Yes, you sure can. Single-sign-on is all the rage these days, and why not, it makes life a lot easier (and more secure) for users. We absolutely support load balancing ADFS through the load balancer. In fact, it is actually quite easy.
The only port you typically need is 443 for your SSL traffic. If you have a redirect from HTTP to HTTPS, you could add port 80 as well, but we don’t see that very often, so only add it if absolutely necessary. You can use the “SSL” protocol if you upload a SSL Certificate, or if you simply want SSL pass-through for quick-and-easy setup, use “SSL_BRIDGE” instead.
When it comes to monitoring, a simple ping is not what most people want. In fact, today’s sharp security managers often disable ICMP completely. In that case, you may want to create an HTTP monitor that looks at a specific URL for the HTTP 200 response code. Below are a few links to try out. Insert your IP or host name and paste it into your browser. If they work, create a monitor for one of them:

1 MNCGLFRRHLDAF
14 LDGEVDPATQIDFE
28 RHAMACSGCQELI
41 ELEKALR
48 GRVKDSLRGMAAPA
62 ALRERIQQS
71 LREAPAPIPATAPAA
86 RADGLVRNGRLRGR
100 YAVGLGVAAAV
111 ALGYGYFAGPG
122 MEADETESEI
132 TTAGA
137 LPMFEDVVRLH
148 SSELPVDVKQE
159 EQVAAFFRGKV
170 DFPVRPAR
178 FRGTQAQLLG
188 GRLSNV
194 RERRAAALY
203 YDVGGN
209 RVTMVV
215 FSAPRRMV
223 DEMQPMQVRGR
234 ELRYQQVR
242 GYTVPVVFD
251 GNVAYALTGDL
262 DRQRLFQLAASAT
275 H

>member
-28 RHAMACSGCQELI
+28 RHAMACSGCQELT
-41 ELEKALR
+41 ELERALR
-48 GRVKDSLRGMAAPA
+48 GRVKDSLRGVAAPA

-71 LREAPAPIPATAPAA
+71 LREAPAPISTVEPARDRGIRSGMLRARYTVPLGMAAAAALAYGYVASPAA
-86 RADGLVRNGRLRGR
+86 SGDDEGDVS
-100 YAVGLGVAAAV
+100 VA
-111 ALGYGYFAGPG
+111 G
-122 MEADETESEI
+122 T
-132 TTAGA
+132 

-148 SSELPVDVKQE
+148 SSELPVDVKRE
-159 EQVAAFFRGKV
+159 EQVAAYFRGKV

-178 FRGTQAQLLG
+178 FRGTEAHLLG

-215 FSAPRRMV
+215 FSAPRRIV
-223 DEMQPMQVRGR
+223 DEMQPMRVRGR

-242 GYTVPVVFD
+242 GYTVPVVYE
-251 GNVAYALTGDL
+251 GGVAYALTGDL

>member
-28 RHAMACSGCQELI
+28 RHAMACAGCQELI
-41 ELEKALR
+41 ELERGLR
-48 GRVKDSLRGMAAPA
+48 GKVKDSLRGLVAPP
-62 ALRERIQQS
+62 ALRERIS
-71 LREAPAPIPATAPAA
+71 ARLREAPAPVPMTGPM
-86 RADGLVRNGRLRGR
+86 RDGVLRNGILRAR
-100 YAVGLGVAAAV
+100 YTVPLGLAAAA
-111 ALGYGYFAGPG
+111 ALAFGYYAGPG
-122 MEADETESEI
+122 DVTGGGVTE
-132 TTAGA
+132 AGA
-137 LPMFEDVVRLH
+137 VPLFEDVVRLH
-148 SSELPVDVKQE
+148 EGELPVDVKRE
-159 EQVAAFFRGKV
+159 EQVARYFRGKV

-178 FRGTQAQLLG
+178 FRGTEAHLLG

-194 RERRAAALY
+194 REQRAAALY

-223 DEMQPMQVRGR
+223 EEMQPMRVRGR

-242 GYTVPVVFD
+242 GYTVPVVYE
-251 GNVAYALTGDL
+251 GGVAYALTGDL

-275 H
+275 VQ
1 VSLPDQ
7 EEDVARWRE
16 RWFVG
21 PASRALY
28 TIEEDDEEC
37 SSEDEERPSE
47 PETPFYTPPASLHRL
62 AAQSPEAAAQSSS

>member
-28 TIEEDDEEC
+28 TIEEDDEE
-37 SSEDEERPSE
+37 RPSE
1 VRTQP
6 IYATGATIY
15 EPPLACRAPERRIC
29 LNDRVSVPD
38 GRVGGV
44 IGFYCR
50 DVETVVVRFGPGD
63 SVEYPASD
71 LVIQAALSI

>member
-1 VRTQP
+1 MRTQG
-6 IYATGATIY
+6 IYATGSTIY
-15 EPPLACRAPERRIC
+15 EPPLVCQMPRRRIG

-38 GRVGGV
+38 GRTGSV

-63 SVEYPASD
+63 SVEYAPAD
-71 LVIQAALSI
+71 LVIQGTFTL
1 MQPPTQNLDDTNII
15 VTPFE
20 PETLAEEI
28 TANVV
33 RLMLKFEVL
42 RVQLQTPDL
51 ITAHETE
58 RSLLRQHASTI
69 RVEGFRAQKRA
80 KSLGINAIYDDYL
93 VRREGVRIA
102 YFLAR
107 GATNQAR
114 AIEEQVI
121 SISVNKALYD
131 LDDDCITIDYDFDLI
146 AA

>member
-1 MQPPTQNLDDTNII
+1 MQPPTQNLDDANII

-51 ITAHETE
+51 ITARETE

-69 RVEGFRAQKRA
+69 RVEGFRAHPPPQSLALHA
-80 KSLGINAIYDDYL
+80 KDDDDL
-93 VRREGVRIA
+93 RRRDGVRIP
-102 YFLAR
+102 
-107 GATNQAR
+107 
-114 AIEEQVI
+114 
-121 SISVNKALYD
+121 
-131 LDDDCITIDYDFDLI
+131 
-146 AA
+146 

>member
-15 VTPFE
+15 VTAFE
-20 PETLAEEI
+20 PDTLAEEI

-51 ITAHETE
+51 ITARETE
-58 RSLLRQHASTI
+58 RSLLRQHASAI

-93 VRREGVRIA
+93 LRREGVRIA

This seems to be the preferred method if it is available to you. There is a built-in probe in ADFSv3 that will spit back a HTTP 200 response code, and you don’t even have to use SSL. If your install supports this, we think it is the easiest way to go. Here is a quick image of an HTTP monitor (both the standard parameters tab and the special parameters tab) for your easy configuration reference:
If that URL does not work for you, here are two other options you can look at. For both, we suggest an HTTP monitor with “secure” checked and using port 443.
If you run into any issues at all, please reach out to support or your technical account manager. We’ve helped several clients and we are more than willing to help you with this too!
One last tip. If you’re tacking ADFS for the first time, there is a really helpful article here.